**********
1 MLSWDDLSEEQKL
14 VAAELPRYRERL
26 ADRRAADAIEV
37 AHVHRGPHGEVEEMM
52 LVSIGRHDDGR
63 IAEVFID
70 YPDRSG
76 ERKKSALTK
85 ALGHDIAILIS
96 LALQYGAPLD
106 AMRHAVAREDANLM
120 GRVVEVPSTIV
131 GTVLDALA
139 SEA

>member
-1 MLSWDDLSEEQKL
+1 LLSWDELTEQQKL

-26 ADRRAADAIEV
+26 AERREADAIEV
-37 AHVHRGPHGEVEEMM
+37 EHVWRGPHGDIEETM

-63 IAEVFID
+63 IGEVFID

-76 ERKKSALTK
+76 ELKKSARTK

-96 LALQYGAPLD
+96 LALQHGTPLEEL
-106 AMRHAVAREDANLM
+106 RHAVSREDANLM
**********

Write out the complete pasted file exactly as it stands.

1 MLSWDDLSEEQKL
14 VAAELPRYRERL
26 ADRRAADAIEV
37 AHVHRGPHGEVEEMM
52 LVSIGRHDDGR
63 IAEVFID
70 YPDRSG
76 ERKKSALTK
85 ALGHDIAILIS
96 LALQYGAPLD
106 AMRHAVAREDANLM
120 GRVVEVPSTIV
131 GTVLDALA
139 SEA

>member
-1 MLSWDDLSEEQKL
+1 LLSWDELTEQQKL

-26 ADRRAADAIEV
+26 AERREADAIEV
-37 AHVHRGPHGEVEEMM
+37 EHVWRGPHGDIEETM

-63 IAEVFID
+63 IGEVFID

-76 ERKKSALTK
+76 ELKKSARTK

-96 LALQYGAPLD
+96 LALQHGTPLEEL
-106 AMRHAVAREDANLM
+106 RHAVSREDANLM